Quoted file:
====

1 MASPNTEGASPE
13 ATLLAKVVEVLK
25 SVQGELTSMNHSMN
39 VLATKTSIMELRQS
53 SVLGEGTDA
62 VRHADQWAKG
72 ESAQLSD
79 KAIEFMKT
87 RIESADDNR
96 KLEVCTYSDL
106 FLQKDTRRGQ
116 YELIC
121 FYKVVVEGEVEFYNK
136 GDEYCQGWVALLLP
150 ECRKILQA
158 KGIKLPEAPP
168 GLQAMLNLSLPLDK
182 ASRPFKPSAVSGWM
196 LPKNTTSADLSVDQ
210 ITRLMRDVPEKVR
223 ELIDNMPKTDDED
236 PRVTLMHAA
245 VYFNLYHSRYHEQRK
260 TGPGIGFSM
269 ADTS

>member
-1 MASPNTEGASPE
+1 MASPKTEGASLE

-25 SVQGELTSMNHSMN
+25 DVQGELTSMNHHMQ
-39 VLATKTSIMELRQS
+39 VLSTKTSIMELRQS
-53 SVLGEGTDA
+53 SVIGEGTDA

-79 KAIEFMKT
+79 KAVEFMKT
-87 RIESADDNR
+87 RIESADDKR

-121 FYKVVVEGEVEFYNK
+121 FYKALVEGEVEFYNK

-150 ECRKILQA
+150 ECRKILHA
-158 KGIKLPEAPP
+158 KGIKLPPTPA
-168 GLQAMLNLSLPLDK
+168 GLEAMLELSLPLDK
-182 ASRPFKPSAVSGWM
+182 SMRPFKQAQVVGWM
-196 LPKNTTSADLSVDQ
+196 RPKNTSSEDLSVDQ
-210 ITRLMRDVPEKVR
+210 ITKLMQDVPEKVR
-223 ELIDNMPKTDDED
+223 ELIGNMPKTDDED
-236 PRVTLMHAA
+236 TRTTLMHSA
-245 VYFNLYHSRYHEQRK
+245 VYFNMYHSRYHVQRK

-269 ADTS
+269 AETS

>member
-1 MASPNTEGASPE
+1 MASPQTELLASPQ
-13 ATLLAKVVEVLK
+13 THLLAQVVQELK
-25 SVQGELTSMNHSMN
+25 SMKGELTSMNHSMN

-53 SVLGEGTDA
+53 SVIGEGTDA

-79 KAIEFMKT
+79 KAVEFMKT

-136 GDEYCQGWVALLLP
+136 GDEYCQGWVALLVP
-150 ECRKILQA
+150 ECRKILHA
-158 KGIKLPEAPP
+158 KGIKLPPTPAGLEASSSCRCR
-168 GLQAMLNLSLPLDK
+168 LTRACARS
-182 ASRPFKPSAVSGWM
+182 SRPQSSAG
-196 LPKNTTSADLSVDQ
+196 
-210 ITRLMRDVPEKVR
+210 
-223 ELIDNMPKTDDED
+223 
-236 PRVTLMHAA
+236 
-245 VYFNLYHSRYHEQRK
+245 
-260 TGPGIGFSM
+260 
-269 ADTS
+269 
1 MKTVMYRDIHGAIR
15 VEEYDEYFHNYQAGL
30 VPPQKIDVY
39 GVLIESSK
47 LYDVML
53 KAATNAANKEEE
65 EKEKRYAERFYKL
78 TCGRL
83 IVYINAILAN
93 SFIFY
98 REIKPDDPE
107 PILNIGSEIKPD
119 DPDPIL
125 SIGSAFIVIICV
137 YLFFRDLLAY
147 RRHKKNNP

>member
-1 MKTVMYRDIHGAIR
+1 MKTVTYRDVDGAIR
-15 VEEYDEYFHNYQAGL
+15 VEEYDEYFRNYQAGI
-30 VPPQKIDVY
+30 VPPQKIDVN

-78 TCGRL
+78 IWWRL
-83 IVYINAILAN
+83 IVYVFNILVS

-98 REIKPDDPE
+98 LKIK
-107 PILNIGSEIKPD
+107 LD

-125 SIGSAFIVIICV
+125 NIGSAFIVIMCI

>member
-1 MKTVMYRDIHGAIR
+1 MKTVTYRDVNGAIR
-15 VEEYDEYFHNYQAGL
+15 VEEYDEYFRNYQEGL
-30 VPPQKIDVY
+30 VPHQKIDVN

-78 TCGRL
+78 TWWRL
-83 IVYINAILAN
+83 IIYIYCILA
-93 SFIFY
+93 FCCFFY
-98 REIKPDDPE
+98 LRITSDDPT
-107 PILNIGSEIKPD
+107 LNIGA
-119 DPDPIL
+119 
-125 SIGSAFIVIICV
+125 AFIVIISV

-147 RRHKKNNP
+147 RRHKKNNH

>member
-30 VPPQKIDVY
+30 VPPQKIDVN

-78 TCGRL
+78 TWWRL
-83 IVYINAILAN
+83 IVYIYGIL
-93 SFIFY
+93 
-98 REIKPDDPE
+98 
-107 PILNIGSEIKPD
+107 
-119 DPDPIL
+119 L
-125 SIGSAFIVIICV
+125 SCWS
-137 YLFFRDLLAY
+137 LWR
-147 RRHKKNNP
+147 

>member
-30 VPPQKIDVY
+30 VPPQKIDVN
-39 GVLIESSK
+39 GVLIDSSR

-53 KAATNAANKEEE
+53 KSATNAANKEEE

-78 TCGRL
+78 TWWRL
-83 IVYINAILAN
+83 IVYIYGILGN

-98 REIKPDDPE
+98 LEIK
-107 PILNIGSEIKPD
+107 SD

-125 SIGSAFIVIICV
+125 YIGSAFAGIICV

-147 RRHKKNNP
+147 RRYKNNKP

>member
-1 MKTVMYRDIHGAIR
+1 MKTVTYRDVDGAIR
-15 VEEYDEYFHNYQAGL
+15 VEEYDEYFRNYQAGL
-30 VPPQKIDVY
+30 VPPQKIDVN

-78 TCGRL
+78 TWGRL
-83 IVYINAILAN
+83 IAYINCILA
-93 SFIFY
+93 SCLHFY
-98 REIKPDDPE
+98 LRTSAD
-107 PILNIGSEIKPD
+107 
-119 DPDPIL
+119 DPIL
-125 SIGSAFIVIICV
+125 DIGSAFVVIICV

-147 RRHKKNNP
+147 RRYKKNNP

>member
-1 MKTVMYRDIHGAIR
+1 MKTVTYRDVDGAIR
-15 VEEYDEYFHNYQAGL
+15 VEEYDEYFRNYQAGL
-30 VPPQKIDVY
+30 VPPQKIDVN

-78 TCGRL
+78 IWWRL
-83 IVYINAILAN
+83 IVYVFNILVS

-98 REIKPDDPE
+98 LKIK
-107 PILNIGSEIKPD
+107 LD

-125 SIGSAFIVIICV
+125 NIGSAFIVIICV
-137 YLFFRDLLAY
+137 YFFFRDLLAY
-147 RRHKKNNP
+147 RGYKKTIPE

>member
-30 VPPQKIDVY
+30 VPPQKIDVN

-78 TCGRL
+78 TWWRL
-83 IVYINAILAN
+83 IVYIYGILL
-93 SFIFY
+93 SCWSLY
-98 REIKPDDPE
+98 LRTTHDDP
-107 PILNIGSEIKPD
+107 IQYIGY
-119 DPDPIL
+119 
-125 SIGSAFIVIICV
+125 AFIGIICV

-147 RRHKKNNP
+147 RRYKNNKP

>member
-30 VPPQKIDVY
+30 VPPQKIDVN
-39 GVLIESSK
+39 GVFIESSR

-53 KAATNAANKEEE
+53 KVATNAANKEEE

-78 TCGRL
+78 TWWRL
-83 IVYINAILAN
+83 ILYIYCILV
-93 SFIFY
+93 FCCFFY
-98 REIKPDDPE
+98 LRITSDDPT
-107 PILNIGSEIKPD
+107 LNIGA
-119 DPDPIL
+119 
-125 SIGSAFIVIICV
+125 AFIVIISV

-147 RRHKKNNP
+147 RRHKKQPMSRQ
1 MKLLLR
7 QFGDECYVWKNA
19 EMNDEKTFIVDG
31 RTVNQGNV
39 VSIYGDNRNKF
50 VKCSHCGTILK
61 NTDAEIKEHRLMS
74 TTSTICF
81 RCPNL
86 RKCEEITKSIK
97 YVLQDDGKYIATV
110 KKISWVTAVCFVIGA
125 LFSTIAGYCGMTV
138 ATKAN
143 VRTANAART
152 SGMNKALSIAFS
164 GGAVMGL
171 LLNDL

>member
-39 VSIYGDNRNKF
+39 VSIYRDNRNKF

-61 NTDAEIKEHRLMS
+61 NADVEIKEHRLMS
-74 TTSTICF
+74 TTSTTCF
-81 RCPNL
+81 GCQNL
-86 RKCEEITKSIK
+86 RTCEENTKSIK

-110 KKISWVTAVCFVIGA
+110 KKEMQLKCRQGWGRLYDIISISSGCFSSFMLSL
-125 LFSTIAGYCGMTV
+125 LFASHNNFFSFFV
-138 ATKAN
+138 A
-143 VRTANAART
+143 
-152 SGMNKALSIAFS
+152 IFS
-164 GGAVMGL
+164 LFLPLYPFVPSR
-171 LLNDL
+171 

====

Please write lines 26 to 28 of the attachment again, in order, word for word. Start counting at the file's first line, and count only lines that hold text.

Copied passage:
>member
-1 MASPNTEGASPE
+1 MASPKTEGASLE